Consider 3rdly, that St. Matthew, immediately upon his conversion, made a feast for our Saviour in his house, at which many publicans and sinners were present, who also followed our Lord, St. Mark ii. 15. See the force of good example, and how one perfect conversion draws many others after it. This conversion of souls was a more agreeable feast to the divine charity of our redeemer than any other entertainment St. Matthew could make for him. Christians, reflect that the Son of God expects also to feast himself with you, and to be entertained by you. 'Behold,' says he, Apocalypse iii. 20, 'I stand at the gate and knock; if any man shall hear my voice, and open to me the door, I will come in to him, and will sup with him, and he with me.' We entertain Christ by inviting him into our inward house, and keeping ourselves at home with him by recollection and mental prayer; we feast him by giving him our hearts, by love, by frequent and fervent oblations of all the powers of our souls and of our whole being to him; and he feast us in return, by giving himself to us. O happy feast indeed, which is in some measure a foretaste of the eternal banquet of heaven!

Conclude to imitate St. Matthew by a ready compliance with all the divine calls and inspirations; and by not suffering thyself to be kept from following Christ with thy whole soul, either by the world, or by any of its painted toys and cobwebs. Let thy example serve to draw others to him; and let the door of thy inward house be ever opened to him to entertain him, but kept close shut to all his enemies, thy vicious and irregular affections.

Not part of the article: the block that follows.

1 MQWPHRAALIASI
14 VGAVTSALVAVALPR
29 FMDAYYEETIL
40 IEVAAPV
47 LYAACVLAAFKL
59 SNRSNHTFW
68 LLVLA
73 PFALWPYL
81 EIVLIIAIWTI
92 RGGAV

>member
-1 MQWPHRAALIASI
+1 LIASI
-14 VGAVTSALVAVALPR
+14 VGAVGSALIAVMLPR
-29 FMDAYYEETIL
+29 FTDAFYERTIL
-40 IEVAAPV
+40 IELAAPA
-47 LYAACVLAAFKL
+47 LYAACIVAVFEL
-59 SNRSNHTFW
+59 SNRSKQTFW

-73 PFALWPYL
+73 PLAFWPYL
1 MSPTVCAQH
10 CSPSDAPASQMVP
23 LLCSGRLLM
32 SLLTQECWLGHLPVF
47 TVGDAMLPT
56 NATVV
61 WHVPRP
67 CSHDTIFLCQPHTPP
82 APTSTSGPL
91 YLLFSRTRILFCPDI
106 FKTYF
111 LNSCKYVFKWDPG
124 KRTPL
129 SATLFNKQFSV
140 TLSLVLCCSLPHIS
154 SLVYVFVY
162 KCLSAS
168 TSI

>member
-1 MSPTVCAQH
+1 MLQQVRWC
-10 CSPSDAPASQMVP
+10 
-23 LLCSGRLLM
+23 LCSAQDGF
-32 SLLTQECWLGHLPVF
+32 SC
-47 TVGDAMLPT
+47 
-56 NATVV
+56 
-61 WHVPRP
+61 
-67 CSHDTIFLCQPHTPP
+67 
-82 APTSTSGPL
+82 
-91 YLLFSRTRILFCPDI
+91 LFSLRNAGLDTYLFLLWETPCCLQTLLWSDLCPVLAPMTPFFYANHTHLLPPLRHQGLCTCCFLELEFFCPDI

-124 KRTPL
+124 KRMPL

Consider first, that preface to the ten commandments, delivered Exodus xx. 2, 'I am the Lord thy God,' who brought thee out of the land of Egypt, out of the house of bondage.' and learn from thence who it is that enjoins these commandments; by what authority; and what urgent motives we have to oblige us to obey his law. It is the Lord himself, who is our lawgiver, the eternal, immense, infinite deity; the great creator of heaven and earth; who made us and all things, our God, our first beginning and our last end. And who shall dare refuse his commandments, or question his authority, or any of the manifold titles he has to our obedience? In these words he particularly inculcated the obligation the people of Israel had to keep his commandments, because he had delivered them out of the bondage of Egypt; how much more pressing motives have we Christians to oblige us to a strict observance of all his divine laws, because we have been redeemed by him from a slavery infinitely worse than that of Egypt, viz., the slavery of Satan, sin, and hell, and that by the precious blood of his only Son?

Consider 2ndly, that those words, 'I am the Lord thy God,' though not expressed in the form of a command, insinuate nevertheless the whole duty of man with regard to his God; by which he is bound to worship him, 1st, by faith, which bows down and adores God's truth; brings into captivity every understanding to the obedience of Christ, 2 Cor. x. 5, and cast down every proud thought or imagination that raiseth itself up against his divine word. 2ndly, by hope, which worships the almighty power, the infinite goodness and mercy of God, through Jesus Christ, and the veracity of all his divine promises, by a firm and constant reliance upon him, by building entirely on this rock, and fastening the anchor of the soul in him. 3rdly, by divine charity, by which we offer to God the sacrifice of our heart, which he chiefly calls for, by loving him in all things, and above all things. 4thly, by the virtue of religion, which considering God as our first beginning and our last end, daily worships him in spirit and truth, by adoration, praise, and thanksgiving; by an oblation of ourselves to his holy will, and of all things else to his glory; by joining in the offering of the great sacrifice of the death and passion of his Son; and by frequent and fervent prayer. See, my soul, thou never neglect any part of this Christian worship which thy God expects at thy hand.